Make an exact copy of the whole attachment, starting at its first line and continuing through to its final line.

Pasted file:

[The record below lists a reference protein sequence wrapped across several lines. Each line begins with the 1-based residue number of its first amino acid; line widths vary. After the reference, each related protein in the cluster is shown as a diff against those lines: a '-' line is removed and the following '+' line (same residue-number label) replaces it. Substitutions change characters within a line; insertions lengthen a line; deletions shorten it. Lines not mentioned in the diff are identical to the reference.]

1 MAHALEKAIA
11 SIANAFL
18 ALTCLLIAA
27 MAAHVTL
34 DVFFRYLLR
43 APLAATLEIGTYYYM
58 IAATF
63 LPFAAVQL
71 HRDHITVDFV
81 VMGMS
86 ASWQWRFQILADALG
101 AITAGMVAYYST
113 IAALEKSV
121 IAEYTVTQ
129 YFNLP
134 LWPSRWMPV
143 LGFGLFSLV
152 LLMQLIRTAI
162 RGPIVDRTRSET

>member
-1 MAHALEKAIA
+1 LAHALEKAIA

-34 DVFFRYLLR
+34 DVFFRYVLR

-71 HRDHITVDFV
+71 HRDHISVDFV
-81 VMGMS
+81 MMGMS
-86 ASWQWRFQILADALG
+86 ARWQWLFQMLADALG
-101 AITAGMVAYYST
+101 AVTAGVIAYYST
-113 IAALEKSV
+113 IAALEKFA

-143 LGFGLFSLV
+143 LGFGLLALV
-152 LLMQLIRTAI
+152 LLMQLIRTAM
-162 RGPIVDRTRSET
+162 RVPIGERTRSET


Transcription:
[The record below lists a reference protein sequence wrapped across several lines. Each line begins with the 1-based residue number of its first amino acid; line widths vary. After the reference, each related protein in the cluster is shown as a diff against those lines: a '-' line is removed and the following '+' line (same residue-number label) replaces it. Substitutions change characters within a line; insertions lengthen a line; deletions shorten it. Lines not mentioned in the diff are identical to the reference.]

1 MAHALEKAIA
11 SIANAFL
18 ALTCLLIAA
27 MAAHVTL
34 DVFFRYLLR
43 APLAATLEIGTYYYM
58 IAATF
63 LPFAAVQL
71 HRDHITVDFV
81 VMGMS
86 ASWQWRFQILADALG
101 AITAGMVAYYST
113 IAALEKSV
121 IAEYTVTQ
129 YFNLP
134 LWPSRWMPV
143 LGFGLFSLV
152 LLMQLIRTAI
162 RGPIVDRTRSET

>member
-1 MAHALEKAIA
+1 LAHALEKAIA

-34 DVFFRYLLR
+34 DVFFRYVLR

-71 HRDHITVDFV
+71 HRDHISVDFV
-81 VMGMS
+81 MMGMS
-86 ASWQWRFQILADALG
+86 ARWQWLFQMLADALG
-101 AITAGMVAYYST
+101 AVTAGVIAYYST
-113 IAALEKSV
+113 IAALEKFA

-143 LGFGLFSLV
+143 LGFGLLALV
-152 LLMQLIRTAI
+152 LLMQLIRTAM
-162 RGPIVDRTRSET
+162 RVPIGERTRSET